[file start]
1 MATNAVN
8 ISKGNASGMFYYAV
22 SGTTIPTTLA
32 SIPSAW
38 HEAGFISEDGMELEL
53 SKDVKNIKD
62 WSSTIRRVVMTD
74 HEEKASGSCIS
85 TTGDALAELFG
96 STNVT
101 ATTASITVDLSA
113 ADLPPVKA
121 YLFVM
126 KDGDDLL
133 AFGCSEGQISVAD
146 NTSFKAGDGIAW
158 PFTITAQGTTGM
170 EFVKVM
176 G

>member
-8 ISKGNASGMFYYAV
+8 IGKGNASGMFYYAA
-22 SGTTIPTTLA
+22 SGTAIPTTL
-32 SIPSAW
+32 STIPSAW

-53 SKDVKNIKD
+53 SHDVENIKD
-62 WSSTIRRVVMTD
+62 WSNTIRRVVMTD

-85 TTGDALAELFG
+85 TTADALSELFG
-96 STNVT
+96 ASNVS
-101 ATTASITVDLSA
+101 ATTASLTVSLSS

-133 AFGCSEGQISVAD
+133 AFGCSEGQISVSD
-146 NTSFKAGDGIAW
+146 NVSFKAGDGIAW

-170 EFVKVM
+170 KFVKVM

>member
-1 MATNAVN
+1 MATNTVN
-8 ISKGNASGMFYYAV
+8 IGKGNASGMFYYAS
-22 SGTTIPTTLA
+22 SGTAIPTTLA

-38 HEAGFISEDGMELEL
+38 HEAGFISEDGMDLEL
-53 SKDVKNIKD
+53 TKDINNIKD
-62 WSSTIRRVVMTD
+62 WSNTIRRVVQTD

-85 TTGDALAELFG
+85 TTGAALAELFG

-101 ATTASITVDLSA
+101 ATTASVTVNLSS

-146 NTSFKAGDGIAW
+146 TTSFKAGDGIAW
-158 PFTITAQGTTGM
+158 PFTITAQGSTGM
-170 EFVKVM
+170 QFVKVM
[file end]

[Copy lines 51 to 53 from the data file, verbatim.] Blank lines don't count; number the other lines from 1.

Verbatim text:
+38 HEAGFISEDGMDLEL
-53 SKDVKNIKD
+53 TKDINNIKD